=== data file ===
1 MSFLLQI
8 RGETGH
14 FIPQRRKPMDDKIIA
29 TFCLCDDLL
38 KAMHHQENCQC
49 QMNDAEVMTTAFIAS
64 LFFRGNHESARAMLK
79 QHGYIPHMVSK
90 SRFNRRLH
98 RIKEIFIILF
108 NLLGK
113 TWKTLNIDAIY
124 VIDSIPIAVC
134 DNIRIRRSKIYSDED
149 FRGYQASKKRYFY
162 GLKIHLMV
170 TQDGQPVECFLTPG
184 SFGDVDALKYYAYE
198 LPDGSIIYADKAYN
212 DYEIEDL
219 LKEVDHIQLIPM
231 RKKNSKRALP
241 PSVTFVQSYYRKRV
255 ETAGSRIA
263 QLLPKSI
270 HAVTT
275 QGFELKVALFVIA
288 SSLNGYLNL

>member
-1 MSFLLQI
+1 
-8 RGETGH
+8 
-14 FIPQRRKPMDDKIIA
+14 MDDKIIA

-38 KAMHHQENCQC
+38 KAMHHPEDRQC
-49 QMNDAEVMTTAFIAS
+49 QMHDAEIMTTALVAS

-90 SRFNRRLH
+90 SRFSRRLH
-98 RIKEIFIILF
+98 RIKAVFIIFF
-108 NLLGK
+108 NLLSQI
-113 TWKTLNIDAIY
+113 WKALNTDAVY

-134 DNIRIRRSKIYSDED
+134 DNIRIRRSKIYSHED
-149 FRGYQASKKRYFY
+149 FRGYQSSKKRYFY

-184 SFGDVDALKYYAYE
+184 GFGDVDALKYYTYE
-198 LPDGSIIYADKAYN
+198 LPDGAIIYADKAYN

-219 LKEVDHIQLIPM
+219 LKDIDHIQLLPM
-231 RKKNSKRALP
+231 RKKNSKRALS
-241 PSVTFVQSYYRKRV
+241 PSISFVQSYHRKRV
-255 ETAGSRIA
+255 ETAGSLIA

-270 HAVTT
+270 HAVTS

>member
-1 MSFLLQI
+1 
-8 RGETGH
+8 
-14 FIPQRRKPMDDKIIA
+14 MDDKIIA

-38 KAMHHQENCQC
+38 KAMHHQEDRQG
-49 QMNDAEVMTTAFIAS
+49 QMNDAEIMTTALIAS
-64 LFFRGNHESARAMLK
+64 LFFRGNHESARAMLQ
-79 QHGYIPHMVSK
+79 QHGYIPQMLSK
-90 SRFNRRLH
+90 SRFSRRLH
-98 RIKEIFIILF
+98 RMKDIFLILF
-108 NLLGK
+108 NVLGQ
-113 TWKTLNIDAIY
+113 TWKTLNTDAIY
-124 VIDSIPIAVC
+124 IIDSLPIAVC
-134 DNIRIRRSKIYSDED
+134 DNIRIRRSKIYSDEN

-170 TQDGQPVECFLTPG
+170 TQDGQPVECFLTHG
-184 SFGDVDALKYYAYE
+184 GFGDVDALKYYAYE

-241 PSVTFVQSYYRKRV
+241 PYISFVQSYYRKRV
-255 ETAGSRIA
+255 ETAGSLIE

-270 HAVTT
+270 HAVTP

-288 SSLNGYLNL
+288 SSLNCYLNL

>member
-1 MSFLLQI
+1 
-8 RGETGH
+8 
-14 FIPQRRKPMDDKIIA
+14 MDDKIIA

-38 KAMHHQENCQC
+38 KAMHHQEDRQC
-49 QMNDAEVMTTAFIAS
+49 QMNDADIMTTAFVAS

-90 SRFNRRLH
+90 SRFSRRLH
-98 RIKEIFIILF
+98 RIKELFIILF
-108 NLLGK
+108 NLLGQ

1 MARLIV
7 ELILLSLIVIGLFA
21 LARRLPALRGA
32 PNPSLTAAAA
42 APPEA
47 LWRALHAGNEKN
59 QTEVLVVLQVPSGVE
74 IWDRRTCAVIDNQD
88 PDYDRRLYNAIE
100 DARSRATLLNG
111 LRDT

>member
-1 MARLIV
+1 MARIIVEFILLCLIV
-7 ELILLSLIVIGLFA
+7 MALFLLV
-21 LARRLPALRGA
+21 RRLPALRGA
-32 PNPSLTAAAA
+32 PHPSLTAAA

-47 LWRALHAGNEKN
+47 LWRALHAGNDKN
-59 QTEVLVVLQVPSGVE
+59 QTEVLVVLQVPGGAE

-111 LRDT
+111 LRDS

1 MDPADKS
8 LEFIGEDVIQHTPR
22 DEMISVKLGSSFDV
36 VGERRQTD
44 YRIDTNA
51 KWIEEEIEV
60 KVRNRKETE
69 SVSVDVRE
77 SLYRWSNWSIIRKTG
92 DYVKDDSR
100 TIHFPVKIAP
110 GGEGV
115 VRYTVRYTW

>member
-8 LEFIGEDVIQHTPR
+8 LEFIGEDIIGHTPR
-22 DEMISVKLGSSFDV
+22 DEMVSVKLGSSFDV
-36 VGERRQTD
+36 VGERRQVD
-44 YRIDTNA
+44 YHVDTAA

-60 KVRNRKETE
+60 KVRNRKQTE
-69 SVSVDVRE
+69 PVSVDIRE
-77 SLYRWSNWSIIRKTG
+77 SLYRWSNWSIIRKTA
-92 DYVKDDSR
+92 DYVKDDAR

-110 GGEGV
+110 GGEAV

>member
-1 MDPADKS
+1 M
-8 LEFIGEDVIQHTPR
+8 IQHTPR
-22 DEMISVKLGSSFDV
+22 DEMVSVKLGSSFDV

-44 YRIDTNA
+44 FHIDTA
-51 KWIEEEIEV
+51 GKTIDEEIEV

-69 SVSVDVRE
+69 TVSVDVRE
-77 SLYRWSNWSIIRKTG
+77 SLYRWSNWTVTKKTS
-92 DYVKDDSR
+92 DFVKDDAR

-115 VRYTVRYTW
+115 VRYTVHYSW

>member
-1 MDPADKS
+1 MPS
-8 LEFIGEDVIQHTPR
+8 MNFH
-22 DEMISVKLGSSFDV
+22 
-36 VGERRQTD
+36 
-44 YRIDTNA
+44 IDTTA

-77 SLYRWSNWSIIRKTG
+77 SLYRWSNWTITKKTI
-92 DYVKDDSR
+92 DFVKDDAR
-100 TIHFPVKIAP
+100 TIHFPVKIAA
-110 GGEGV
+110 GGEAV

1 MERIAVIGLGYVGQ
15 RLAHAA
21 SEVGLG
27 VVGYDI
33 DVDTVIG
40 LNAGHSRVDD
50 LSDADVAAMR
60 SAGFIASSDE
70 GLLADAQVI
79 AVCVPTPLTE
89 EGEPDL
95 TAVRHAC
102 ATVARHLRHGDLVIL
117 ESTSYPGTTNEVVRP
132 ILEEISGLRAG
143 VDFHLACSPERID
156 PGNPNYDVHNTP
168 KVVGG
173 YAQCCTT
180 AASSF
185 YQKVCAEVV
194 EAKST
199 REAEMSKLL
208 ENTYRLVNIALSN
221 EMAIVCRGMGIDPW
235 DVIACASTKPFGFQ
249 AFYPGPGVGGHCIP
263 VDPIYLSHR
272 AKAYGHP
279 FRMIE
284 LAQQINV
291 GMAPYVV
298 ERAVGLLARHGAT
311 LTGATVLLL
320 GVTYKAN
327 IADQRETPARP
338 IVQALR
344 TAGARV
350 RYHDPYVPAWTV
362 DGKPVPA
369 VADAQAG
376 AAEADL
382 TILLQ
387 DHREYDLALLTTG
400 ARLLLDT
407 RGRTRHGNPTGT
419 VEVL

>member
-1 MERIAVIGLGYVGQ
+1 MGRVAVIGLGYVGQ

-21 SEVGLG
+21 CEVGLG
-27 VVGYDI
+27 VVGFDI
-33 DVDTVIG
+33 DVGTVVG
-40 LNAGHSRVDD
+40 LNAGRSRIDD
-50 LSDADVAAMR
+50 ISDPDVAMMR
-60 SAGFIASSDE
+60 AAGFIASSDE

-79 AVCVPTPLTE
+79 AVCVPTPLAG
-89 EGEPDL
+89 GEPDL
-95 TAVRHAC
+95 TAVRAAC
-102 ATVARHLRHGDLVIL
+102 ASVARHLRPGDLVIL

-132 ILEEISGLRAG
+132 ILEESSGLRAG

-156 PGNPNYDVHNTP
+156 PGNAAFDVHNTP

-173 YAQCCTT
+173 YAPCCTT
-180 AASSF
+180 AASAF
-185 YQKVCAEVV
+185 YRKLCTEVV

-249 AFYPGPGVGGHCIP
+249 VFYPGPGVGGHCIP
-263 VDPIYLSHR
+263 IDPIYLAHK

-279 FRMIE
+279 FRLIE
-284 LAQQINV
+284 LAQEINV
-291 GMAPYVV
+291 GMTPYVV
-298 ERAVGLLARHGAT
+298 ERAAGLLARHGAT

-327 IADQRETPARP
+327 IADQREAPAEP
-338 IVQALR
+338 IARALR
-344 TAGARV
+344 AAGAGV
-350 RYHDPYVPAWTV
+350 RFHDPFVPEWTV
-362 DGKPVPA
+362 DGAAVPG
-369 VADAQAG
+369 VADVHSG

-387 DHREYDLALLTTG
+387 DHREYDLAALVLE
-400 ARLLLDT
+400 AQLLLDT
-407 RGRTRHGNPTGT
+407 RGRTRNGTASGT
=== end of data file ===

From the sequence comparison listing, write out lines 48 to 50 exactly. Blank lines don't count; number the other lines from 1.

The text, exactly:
-134 DNIRIRRSKIYSDED
+134 DNIRIRRSKIYSHED
-149 FRGYQASKKRYFY